October Wrap-up

Considerably late but better than never, here is The Smart Fi October wrap-up.

If you missed my September Wrap-up you can read it here.

The Smart Fi monthly wrap-up is my chance, to share with you, the progress of a humble personal finance blog and our family’s journey, as we save half* and march towards financial independence.

*While we have come close, we have not actually reached the 50% savings rate, yet.


October is the month of pumpkins, fall and…… CANDY, especially in my high traffic, trick-or-treat neighborhood. Incidentally, October was marked by a pretty nasty market downturn. The S&P 500 fell nearly 10% in the month of October.

Reading through a  couple of net worth blog posts (Young Fire Night, and Frugal Money Man) it was easy to see that a stock market downturn can have a profound effect on both net worth and the psychology of investing.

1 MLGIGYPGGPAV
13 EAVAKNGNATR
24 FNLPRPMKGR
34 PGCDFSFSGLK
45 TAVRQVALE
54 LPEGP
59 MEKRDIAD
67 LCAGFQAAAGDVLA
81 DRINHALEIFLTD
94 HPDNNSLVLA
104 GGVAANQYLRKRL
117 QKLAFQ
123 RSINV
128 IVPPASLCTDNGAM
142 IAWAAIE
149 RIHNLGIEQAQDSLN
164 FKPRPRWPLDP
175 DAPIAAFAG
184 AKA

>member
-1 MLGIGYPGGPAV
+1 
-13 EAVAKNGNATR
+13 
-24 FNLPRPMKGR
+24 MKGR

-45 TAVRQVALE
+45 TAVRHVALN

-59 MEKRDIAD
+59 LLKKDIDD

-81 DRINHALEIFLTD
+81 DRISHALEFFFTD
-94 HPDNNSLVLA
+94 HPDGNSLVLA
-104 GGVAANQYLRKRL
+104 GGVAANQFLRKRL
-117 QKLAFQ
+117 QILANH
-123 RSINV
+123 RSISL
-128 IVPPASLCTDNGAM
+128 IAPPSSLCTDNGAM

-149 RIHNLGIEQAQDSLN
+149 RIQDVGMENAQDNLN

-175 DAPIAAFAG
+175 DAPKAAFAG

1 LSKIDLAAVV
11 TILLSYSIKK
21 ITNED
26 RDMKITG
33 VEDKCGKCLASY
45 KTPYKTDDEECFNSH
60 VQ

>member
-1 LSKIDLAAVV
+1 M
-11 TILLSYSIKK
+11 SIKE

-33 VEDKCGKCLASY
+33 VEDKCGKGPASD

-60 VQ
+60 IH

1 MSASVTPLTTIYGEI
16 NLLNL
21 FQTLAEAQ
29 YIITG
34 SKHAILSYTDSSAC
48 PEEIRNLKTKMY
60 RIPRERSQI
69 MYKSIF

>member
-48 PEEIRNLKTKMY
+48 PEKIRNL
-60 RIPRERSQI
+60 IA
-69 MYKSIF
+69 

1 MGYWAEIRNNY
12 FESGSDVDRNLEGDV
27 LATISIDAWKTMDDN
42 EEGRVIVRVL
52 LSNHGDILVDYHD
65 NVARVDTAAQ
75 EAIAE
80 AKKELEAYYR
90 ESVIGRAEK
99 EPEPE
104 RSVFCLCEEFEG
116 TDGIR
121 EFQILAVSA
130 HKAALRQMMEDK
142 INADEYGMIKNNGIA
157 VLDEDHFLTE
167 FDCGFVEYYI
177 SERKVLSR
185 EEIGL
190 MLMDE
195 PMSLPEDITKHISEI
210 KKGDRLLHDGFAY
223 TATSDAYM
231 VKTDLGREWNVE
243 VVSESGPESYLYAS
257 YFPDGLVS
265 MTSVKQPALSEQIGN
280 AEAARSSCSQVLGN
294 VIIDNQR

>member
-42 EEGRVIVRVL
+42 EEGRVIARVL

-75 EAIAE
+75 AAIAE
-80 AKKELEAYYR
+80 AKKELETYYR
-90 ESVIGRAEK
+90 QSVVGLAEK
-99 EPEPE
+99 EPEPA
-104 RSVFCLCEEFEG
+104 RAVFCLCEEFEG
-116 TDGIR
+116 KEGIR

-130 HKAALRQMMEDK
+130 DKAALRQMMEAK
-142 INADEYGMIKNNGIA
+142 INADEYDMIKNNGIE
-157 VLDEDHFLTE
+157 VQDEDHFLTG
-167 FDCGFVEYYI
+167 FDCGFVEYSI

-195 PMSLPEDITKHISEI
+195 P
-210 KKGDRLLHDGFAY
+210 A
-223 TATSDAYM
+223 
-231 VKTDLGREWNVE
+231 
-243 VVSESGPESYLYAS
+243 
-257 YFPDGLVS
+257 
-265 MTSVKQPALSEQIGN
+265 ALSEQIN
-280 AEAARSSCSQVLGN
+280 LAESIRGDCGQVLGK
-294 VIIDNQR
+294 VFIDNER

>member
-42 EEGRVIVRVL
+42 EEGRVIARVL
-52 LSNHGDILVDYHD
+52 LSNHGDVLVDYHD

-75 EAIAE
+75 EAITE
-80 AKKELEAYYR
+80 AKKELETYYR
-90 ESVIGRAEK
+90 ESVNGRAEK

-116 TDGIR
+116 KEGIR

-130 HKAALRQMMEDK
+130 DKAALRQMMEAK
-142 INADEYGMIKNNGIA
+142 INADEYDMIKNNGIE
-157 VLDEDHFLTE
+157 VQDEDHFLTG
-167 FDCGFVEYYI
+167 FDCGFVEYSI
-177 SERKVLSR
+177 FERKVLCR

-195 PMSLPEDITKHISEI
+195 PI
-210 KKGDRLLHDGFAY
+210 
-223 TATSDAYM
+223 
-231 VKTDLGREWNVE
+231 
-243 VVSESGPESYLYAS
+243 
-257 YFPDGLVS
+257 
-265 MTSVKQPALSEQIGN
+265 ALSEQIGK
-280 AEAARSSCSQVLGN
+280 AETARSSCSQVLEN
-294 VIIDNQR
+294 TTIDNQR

No one likes seeing paper losses in their investment accounts but they are just that, paper losses. In other words, you do not realize a stock market loss until you sell that asset. So for most prodigious savers, market downturns are not bad or harmful, but rather a perfect opportunity to purchase investments at a discount. As you will read in the investments section, taking advantage of a market downturn is exactly what I did.

If you liked an investment in September, you should love that investment in October after a 10% correction.

The Smart FI Motivation

I love a good challenge because, in my eyes, making life a game makes it more fun. In October I wrapped up our family’s grocery budget challenge and made poor progress on my 5 million step goal challenge.

5 Million Step Challenge

After 3 months of exceeding my step goal (June, July, and August) of 500,000 plus steps per month, I have stacked 2 back to back suboptimal months together. For October I walked and ran my way to 393,731 steps. Spoiler Alert, November is looking slightly better.